Dome of Cairo's Imam Al Shafi'i mosque reopened after restoration
The 13th-century dome and the mosque underwent a years-long restoration process
Egypt’s tourism and antiquities minister inaugurated the newly restored dome of the Imam Al Shafi'i Mosque in Old Cairo on Sunday in celebration of World Heritage Day.
A prominent Ayyubid landmark of Islamic Cairo, the Imam Al Shafi’i mosque reopened in November after a three-year renovation.
The dome, which predates the mosque by a few centuries, required more extensive work.
The contract for the extensive restoration of the mosque and the dome, a joint effort by the ministries of tourism and awqaf, or religious endowments, was awarded to the state-owned Arab Contractors Company.
Tourism Minister Khaled El Anany said his ministry oversaw the decorative and cultural restoration while the Awqaf Ministry provided the funding.
The work on the mosque alone cost 13 million Egyptian pounds ($829,000), the Tourism Ministry said.
The dome suffered a great deal of wear and tear over the years because of its location in a densely populated and badly polluted area of Cairo.
Both the interior and exterior of the dome were restored under the supervision of tourism ministry experts in Islamic culture and architecture.
The work was carried by a large crew of technicians working with materials including wood, stucco, coloured marble and metal.
A new drainage system was installed to prevent water damage to the structure, and a new lighting system was added for decorative purposes.
The structural work included treating many cracks in the walls, floors and ceilings, and the replacement of fixtures on the dome, such as its lead cladding, because they were beyond repair.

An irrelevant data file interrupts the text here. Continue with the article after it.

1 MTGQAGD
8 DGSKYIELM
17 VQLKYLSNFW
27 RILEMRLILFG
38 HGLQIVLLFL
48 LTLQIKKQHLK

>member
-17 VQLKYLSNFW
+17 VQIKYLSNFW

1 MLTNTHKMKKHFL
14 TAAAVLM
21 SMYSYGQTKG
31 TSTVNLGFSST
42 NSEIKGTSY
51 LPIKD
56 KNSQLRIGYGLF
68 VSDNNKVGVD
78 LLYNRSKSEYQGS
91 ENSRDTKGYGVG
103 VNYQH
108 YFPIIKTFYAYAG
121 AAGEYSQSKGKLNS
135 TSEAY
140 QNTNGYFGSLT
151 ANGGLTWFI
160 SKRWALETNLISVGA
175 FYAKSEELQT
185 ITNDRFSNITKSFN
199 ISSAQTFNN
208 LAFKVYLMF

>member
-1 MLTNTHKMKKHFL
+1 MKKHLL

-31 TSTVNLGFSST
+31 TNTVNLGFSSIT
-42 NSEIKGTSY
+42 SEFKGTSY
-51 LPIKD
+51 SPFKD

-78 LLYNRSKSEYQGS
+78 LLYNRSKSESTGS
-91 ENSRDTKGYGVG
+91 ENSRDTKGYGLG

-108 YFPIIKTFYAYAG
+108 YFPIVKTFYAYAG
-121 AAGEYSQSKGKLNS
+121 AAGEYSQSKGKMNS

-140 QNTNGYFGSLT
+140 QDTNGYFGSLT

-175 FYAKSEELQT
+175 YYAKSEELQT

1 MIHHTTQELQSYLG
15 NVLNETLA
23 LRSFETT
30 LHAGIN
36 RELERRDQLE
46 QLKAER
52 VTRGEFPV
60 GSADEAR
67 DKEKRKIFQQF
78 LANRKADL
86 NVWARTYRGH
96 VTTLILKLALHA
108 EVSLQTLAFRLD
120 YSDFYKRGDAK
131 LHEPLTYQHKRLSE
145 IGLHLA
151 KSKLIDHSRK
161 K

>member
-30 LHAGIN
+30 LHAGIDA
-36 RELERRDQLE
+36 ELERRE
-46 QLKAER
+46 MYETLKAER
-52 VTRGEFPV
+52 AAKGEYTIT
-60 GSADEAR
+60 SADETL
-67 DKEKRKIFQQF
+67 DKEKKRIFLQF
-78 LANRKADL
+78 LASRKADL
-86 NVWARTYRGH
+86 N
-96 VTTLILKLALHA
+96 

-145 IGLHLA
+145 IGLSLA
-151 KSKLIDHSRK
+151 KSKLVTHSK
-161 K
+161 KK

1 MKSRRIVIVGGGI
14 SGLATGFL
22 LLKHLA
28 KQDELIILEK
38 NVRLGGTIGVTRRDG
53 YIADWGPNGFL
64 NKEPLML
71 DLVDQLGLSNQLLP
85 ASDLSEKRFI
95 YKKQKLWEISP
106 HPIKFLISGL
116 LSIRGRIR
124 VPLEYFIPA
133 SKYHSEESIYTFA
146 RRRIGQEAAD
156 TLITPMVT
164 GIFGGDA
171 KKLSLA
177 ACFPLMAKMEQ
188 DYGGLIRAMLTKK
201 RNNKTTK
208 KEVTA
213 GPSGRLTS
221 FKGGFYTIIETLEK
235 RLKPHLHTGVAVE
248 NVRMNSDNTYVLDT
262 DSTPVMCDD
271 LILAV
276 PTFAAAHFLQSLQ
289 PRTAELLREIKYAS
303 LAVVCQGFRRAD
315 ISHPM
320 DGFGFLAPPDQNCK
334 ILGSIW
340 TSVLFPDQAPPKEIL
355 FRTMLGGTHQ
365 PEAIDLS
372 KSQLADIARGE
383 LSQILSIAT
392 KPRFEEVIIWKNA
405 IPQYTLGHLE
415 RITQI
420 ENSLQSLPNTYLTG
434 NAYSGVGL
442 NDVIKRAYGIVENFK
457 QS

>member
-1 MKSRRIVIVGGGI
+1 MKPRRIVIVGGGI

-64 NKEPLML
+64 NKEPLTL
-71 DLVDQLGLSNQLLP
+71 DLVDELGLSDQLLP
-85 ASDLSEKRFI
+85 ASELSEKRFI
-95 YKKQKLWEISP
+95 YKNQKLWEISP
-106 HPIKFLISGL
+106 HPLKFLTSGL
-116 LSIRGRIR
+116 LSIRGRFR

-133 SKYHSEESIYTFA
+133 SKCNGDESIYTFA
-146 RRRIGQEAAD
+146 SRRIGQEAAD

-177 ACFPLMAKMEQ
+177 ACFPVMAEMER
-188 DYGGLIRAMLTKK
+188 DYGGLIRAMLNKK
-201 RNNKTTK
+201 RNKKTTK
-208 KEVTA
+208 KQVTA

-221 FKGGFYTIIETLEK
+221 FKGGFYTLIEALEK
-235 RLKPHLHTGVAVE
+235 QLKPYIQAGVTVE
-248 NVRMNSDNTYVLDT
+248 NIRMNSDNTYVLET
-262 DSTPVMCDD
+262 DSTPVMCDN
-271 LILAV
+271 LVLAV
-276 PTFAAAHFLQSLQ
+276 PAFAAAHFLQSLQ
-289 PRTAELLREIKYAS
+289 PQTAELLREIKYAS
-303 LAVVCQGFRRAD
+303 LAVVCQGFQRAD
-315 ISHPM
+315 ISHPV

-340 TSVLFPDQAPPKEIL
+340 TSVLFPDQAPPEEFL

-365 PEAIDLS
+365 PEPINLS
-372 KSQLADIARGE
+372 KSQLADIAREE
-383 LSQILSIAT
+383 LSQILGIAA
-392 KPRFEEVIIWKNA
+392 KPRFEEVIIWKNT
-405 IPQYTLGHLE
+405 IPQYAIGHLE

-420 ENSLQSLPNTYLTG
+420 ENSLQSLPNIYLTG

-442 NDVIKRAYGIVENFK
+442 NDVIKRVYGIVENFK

The dome is inscribed with Quranic text including excerpts from Ayat Al Kursi (Verse of the Throne), one of the holiest verses in the Islamic faith.
Restoration of the inscriptions had to be handled with care because of the age of the structure.
The mosque is named after one of the most important imams of Sunni Islam, Muhammad ibn Idris Al Shafi'i, whose remains are housed in a mausoleum at the dome.
An Islamic scholar and theologian, Al Shafi’i was the first contributor to the principles of Islamic jurisprudence and the founder of the Shafi’i school, or madhab, one of the four most important schools of thought on Islamic law.
Al Shafi’i lived in the 8th and 9th centuries, and the dome was built in 1212 by the Ayyubid Sultan Al Kamil in his honour.
The mosque’s construction came a few centuries later during the reign of Khedive Tawfiq in 1892.
The mosque’s facelift was a cornerstone of the government's renovation for a large section of Cairo for the opening of the nearby National Museum of Egyptian Civilisation this month.
The opening was marked by the transfer of 22 royal mummies to its halls from the Egyptian Museum in Tahrir Square in a grand parade.
The museum is on the banks of the Ain Al Sira lake, which was an entirely different space a few years ago when it was still inhabited by thousands of Cairo’s poorest.
The lake has received one of the most intensive makeovers the Egyptian capital has seen in years, turning it into a clean space with restaurants, cafes, artisanal stores and a walkway.
Mr El Anany has been one of the most outspoken voices for the renovation of Cairo’s Islamic and Coptic districts, most of which are in Old Cairo, also known as Historic Cairo.
He said one of his ministry’s main goals is to highlight Egypt’s non-pharaonic heritage sites, which are often overlooked by tourists eager to visit the pyramids and other ancient attractions for which the country is better known.
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Updated: April 19, 2021 01:01 AM